Hand Tools

Re: decline of wooden plane - green vs dry lumber?

John Aniano in Central NJ
Hello Tom and Stewie,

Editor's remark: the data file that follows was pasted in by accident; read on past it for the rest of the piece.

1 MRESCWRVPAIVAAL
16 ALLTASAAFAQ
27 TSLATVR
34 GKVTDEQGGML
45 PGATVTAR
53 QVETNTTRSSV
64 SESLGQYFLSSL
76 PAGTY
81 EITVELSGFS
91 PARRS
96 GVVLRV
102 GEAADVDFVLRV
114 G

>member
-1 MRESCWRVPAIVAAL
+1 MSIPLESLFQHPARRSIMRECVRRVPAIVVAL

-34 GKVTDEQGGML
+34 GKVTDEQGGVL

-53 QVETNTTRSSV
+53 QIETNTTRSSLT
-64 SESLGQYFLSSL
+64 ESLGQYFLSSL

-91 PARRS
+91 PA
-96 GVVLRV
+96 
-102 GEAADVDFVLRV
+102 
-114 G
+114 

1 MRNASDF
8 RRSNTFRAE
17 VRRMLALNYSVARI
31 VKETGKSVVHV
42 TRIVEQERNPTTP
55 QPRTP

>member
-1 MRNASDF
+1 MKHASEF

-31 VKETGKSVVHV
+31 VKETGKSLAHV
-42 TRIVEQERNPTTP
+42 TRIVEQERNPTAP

An existential thought came to me about this subject. Perhaps the shift from wood to metal bodied planes was due in part to craftsman no longer using rived, green wood as their basic source material. We all know that planing green wood, especially oaks, often leaves brown or even black marks from the interaction between the moisture in the wood and the metal plane bottom. Wooden bottom planes in general do not have this problem. Might it be possible that during the latter part of the 19th century and the early part of the 20th century, as kiln dried wood became the norm, and as metal planes became available, the marking problem became a non-issue? There has always been furniture made from air dried wood making the type of plane bottom irrelevant. I'm just noting that the wholesale switch in the US from wood to metal planes may have coincided with greater availability of non-rived, kiln dried lumber. Is this just a coincidence or a true cause and effect? We will probably never know.


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